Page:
On Militant Democracy, (Un)Civil Disobedience, and the Right to Resistance

34 Pages Posted: 15 Apr 2024

Date Written: March 20, 2024


Through a critical reconstruction of Jan-Werner Müller’s theories of (I) civil disobedience, (II) uncivil disobedience, and (III) resistance, I argue that his effort to frame popular resistance as militant democracy helps us bring to light one of the key problems behind recent theories of the latter: Such theories neglect or underestimate the persistence of democratic exclusion along racial lines and the threat it poses to the democratic order. The failure to address this issue reveals a general problem with theories of militant democracy, which are based on a conception of what democracy is and what counts as threats to the democratic order that does not consider the political challenges that minorities face. This problem is especially salient in Müller’s democratic theory because of its focus on the justification of social protest as a means of protecting democracy. Müller contradictorily restricts the exercise of political protest and resistance in contexts where militant democracy is said to be urgently necessary and where minorities such as African Americans suffer from structural democratic exclusion.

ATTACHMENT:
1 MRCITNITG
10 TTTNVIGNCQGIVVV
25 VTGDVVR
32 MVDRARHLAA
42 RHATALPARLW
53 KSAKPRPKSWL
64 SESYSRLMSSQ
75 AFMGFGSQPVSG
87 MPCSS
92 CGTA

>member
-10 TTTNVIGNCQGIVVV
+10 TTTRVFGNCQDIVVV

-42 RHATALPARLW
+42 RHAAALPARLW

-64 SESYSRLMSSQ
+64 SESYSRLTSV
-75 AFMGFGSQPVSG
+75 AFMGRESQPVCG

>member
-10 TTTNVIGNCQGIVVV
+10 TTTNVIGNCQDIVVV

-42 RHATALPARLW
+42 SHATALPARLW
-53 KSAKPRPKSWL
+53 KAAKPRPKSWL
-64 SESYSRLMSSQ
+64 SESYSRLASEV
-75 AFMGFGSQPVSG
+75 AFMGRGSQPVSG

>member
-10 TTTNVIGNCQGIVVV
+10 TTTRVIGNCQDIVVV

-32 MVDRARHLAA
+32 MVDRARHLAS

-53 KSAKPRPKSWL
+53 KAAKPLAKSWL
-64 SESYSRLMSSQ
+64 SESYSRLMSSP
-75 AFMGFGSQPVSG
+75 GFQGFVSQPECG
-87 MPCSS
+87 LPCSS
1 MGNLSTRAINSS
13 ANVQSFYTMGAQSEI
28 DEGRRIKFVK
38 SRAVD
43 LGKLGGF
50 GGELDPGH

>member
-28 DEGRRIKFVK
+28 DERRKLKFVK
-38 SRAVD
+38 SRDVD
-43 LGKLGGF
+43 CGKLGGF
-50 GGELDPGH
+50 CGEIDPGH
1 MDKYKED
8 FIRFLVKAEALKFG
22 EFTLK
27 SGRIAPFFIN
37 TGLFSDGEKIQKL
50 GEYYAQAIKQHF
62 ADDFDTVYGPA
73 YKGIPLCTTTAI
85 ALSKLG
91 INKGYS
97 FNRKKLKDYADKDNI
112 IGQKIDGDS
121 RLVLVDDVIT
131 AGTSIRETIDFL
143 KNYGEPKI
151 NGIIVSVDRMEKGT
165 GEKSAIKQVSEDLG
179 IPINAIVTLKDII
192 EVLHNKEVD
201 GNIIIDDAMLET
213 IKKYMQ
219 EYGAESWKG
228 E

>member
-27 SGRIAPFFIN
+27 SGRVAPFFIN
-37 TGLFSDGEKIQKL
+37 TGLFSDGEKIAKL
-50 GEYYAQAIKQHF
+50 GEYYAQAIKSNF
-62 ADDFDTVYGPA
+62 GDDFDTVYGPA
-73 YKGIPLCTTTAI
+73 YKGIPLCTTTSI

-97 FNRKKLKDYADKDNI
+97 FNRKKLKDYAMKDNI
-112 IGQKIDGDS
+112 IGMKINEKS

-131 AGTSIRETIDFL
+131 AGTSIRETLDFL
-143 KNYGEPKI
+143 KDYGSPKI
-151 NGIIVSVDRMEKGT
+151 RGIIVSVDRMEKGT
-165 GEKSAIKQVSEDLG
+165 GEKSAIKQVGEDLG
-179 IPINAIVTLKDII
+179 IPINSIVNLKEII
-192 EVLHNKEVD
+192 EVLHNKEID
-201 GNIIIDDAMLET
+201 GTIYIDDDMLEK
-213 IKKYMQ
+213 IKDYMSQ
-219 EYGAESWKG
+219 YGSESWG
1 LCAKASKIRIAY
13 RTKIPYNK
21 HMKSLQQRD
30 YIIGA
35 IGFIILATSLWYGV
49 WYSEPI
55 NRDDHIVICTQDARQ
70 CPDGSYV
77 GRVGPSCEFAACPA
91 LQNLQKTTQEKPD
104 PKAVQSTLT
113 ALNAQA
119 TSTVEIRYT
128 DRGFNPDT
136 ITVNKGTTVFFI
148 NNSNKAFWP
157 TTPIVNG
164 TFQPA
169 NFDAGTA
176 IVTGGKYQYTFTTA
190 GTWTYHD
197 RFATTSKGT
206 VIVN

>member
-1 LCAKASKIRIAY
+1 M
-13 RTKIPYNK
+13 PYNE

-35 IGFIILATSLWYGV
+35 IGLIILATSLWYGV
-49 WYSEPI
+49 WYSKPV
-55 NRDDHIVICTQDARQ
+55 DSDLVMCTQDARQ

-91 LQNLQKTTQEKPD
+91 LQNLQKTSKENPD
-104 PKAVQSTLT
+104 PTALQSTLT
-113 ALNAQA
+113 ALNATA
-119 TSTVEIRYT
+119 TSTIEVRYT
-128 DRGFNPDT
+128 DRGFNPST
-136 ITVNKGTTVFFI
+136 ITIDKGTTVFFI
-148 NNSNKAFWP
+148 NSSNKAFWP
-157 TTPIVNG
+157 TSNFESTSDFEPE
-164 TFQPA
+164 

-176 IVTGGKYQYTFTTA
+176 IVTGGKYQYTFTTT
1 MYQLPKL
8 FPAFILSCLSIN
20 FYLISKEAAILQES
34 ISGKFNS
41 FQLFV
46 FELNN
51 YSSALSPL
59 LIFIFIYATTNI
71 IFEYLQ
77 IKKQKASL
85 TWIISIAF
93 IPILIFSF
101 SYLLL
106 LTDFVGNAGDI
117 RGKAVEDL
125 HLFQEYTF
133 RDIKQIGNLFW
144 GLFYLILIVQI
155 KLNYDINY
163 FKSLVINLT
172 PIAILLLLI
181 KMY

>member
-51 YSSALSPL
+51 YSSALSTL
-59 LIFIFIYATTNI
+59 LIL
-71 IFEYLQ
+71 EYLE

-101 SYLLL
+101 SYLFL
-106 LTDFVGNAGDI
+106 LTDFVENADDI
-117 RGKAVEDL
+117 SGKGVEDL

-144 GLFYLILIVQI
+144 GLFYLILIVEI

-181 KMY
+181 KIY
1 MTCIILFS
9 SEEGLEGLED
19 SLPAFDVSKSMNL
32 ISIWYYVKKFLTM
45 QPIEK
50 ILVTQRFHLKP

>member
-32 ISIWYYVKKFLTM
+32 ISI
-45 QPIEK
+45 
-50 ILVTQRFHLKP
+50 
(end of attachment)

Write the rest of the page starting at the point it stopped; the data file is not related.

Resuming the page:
Suggested Citation

Souza dos Santos, Eraldo, On Militant Democracy, (Un)Civil Disobedience, and the Right to Resistance (March 20, 2024). Available at SSRN: https://ssrn.com/abstract=4765599 or http://dx.doi.org/10.2139/ssrn.4765599

Eraldo Souza dos Santos (Contact Author)

Université Paris 1 Panthéon-Sorbonne ( email )

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